one of three key processes in haemostasis, the prevention of blood loss. After three minutes of rupture of a small blood vessel, the entire cut is filled with a blood clot. After an hour, the clot has retracted inside the vessel making the plug even more effective. Within a few more hours, fibroblasts have moved into the clot, followed by capillary -forming endothelial cells. Within 10 days the clot is replaced by fibrous scar tissue. Clotting takes place in three steps. 1. In response to damage to the blood vessel prothrombin activator is formed. 2 this activator converts prothrombin into thrombin. 3.The thrombin acts as an enzyme converting fibrinogen into fibrin threads which adhere to the damaged walls of the blood vessel, trap platelets, blood cells and plasma to form a clot.
blood cells from different people do not always have the same cell surface antigens. A transfusions of blood whose antigens do not match the recipient evokes an immune response and the donor cells are broken down. Two of the common blood groups are the A,B,O group and the Rh group. The blood group antigens are glycoproteins or glycolipids.
a piece of food which is being chewed to break it down into small pieces.
a theoretical membrane separating the fluid surrounding bone crystals from the fluid of the surrounding connective tissue. The membrane would be formed by the endosteum.
Bone morphogenic proteins (BMP)
part of the cytokine family of transforming growth factors. BMP have a powerful ability to cause differentiation of stem cells into osteoblasts and to initiate bone formation.
one of several substances, all known as kinins, which cause vasodilation and increased capillary permeability, both events associated with inflammation.
chemical which are able to keep the pH of a solution within a normal range, neither acid nor alkali. Salivary buffers are important in reducing the progress of caries by neutralising plaque acids.
an arch shaped support, used by builders of bridges and churches in the days before steel.
- proteins which have the ability to store calcium ions and to bind onto calcium in the hydroxyapatite of the enamel surface.
a hard deposit of calcified plaque which is found around the neck of the tooth. When it is above the free gingival margin (supra-gingival) it is white and chalky. When it is below (sub-gingival) it is dark and hard.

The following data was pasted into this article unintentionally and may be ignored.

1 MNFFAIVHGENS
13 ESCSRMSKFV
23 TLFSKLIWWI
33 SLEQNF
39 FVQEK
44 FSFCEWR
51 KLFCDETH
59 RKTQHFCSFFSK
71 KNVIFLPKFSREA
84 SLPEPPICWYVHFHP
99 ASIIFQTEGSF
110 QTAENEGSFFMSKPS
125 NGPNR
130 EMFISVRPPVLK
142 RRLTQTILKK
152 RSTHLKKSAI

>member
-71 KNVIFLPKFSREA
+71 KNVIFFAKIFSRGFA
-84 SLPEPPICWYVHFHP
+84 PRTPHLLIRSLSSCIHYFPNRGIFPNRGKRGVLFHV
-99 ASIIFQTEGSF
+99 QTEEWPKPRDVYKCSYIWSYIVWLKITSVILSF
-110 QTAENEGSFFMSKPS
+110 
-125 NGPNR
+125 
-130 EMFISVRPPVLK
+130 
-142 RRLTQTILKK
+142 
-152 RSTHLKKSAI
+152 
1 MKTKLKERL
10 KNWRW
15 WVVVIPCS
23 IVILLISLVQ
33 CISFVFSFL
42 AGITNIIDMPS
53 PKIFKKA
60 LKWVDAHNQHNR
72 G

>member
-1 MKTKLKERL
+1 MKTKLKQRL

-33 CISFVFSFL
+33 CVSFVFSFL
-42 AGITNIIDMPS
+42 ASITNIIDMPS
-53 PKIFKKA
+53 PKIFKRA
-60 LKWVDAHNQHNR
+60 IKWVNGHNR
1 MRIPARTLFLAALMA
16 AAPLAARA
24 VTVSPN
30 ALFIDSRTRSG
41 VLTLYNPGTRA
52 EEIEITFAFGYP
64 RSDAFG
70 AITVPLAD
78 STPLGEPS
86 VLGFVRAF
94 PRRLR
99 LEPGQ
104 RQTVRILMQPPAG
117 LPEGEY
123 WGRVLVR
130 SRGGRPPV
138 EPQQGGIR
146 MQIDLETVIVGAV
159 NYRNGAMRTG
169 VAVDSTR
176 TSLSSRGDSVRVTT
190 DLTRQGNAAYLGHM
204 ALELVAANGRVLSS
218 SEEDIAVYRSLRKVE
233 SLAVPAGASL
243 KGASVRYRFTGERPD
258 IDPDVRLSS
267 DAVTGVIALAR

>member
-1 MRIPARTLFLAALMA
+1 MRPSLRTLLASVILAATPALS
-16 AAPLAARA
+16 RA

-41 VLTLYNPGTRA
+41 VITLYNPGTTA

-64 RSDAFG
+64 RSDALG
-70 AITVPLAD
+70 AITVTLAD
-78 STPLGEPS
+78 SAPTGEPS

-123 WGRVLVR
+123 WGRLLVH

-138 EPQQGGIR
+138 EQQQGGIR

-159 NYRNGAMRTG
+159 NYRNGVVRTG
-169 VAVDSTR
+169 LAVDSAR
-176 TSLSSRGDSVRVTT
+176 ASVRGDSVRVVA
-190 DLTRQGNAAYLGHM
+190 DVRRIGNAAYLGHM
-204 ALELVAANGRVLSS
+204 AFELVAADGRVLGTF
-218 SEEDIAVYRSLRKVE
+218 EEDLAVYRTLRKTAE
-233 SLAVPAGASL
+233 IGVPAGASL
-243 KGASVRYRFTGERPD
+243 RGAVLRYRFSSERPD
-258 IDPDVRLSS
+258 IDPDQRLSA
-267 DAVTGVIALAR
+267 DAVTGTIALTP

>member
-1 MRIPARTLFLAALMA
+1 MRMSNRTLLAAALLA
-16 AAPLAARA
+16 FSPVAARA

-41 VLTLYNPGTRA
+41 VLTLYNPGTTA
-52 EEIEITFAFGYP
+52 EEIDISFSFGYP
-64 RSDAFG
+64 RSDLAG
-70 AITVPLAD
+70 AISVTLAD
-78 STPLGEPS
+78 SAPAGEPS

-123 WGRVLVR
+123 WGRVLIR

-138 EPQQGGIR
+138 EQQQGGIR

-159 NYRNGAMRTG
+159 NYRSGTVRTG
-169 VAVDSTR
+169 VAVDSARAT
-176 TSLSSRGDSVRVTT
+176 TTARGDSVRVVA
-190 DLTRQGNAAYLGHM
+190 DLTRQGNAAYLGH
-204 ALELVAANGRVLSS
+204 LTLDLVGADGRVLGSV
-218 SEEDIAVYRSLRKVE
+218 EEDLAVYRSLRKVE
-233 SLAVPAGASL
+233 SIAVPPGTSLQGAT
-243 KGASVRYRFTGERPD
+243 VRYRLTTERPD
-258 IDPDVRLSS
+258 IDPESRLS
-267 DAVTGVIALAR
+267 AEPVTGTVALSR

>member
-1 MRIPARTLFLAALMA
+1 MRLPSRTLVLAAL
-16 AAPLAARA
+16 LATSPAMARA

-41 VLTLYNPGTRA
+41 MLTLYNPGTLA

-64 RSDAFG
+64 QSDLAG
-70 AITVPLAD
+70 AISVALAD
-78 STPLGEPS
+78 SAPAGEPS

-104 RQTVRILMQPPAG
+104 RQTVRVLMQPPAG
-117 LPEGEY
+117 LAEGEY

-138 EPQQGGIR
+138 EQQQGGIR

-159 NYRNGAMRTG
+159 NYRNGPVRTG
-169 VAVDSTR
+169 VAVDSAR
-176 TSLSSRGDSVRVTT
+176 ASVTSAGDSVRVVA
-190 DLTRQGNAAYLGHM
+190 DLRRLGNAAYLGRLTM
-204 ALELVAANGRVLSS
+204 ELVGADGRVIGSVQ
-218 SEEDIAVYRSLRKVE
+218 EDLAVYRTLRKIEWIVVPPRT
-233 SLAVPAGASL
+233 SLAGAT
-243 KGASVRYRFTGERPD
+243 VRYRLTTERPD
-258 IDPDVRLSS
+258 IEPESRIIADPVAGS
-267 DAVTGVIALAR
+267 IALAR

an infection caused by Candida albicans, a normal commensal of the mouth; also called 'thrush';
a fibrous casing surrounding an organ or gland; also a coating for some bacteria which protects them, from the bodies immune system. It is only the variety of Pneumococcus sp. which has a capsule which is able to pass the immune barrier and cause pneumonia
the demineralisation, and breakdown of tooth structure by plaque acids.
likely to cause caries. Sugar is cariogenic because it supports the growth of plaque
types of plaque which are associated with caries .
an animal whose diet consists of animal tissue.
see cemento-enamel junction.
sites on the cell membrane where cells attach to neighbouring cells. There are three main types. 1. adhering junctions, which anchor cells to each other to resist separation. They may form a belt of adhesions between cells (as between muscle cells) or spot attachments like desmosomes which hold epithelial cells together. 2. tight junctions have no space between the membranes and allow no leakage between cells. They are found between cells of a secreting glands and between endothelial cells of blood vessels to prevent fluid leaking out. 3. gap junctions are channels which allow transfer of small molecules like ions, sugars and amino acids, between cells.
the junction between the enamel covering the crown of the tooth and the cementum covering its root. Often referred to as the CEJ.
cells of mesenchyme origin, induced by proteins from cells of ectodermal origin, to form a layer of cementum around the roots of teeth.
a thin layer of bone-like material covering the roots of teeth and sometimes the enamel surface, containing both extrinsic and intrinsic fibres.
Central nervous system
the brain and spinal cord. The nerves which leave the spinal cord and brain comprise the peripheral nervous system.